Setting an alarm to watch your favorite rider burn around a cross country in Europe, watching show jumping from the comfort of your couch, or parking yourself in front of a jumbotron to get the full view of the course while on location at an event: thanks largely to Horse & Country, these enhancements have made spectating equestrian sports more accessible, convenient and inclusive.

Eventing Nation stepped behind the scenes with the H&C crew while at the Setter’s Run Farm Carolina International to see how they bring the excitement of eventing to your screen – a process that begins long before they arrive on the show grounds.

“For an event like the Carolina International, we know it so well we don’t start communicating with the venue until 60 or 90 days out, because we have a lot of familiarity with where the course will go and where cameras will be located,” explained David Qualls, Executive Producer at H&C. “Any new event would require a good six months – the more time the better.”

Some of the logistical setup for livestream sports coverage involves navigating permanent structures, like at the Carolina Horse Park, where a 12-inch conduit pipe had to be installed under a public road in order to connect the production trailer to the dressage phase, located a half a mile away.

A look inside the production room at Carolina International. Photo by Sally Spickard.

Other changes are temporary, where the relatively small staff spends the days immediately before the event burying fiber cables beneath the ground, ensuring the safe travel of horses and humans. With at least six cameras connected by more than 10,000 feet of fiber, that’s a whole lot of trenching!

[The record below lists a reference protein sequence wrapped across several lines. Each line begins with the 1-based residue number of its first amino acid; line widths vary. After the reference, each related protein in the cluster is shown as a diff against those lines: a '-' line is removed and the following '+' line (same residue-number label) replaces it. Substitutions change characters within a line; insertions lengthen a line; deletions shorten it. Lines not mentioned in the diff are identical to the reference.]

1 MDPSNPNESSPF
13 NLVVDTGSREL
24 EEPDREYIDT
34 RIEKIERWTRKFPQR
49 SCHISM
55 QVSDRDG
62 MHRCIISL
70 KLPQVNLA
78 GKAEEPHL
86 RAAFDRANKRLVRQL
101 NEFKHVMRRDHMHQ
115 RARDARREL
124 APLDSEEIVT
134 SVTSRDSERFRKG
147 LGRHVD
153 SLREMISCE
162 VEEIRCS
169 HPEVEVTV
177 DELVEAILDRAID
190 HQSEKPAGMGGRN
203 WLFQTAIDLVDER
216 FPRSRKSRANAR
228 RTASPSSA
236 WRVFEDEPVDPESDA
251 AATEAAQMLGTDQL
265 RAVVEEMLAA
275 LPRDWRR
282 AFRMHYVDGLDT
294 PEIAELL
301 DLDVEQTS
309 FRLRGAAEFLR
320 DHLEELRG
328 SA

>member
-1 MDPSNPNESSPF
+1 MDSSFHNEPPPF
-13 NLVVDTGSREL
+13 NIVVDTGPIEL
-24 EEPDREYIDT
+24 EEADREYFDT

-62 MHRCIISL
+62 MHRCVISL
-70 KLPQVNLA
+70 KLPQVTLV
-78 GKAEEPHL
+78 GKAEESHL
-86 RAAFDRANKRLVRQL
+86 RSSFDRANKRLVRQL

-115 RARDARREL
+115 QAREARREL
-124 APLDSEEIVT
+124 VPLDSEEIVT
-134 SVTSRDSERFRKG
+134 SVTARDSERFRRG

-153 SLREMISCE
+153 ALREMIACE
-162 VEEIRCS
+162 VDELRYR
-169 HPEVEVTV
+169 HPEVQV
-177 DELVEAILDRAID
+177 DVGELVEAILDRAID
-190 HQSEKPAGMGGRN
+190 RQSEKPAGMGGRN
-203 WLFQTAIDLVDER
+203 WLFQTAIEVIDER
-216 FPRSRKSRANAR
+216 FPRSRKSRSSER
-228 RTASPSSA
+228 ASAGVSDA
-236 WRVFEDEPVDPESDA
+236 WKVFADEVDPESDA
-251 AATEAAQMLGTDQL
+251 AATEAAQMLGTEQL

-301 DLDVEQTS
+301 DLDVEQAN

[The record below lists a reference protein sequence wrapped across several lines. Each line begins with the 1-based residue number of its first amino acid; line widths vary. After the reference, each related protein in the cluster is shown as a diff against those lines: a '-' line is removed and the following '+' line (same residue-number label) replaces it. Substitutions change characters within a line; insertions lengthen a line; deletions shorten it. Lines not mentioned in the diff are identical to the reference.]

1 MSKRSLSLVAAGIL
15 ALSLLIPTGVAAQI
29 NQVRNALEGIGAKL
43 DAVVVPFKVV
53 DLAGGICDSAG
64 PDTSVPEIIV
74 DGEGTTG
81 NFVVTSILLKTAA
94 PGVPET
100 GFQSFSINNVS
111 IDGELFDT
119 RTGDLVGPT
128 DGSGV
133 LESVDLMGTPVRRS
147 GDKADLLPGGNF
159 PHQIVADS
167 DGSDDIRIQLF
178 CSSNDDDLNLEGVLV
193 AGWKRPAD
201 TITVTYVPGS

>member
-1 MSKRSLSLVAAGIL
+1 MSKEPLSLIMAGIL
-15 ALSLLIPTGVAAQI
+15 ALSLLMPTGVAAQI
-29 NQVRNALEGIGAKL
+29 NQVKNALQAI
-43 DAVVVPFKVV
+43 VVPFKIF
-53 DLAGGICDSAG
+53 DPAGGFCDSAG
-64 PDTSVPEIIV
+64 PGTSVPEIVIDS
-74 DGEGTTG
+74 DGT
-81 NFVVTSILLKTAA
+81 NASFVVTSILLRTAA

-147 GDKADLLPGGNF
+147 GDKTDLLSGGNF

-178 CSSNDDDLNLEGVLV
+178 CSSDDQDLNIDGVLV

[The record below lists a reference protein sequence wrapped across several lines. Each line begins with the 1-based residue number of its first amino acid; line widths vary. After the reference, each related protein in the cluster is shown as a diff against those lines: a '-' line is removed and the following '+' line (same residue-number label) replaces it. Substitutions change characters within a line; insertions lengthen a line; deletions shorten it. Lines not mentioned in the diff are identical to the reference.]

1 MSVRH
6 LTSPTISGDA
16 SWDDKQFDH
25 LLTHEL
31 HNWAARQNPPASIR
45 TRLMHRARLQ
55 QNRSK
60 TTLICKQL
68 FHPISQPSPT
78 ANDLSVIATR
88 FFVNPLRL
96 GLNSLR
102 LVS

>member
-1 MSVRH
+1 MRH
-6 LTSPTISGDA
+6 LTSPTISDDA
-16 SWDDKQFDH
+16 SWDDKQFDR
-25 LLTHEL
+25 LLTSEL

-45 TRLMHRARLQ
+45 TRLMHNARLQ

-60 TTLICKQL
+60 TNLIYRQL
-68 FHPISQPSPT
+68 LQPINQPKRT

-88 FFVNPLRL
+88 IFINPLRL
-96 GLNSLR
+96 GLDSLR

With only about a dozen staff members handling everything from set-up to commentating, there are some seriously long days and flexibility required. “Other than going home and grabbing some dinner and a bit of sleep, we’ve been flat out,” Helen Murray, H&C Content Producer, shared before she stepped back into the production trailer to direct the next segment of dressage.

Commentator Holly Hudspeth is joined by Helen Murray. Photo by Sally Spickard.

Helen had arrived at the Carolina Horse Park two days before the competition to work on the logistics before stepping into her production role, collaborating with the regular commentator, Holly Hudspeth, and special guests to produce the live stream.

Holly, an accomplished upper level event rider, finds her job with H&C a welcome change from the intensity of competing. “I really enjoy just being able to take a step back to watch people, and really get to know the horses and riders,” she reflected, “because when I was competing myself I didn’t get that opportunity.”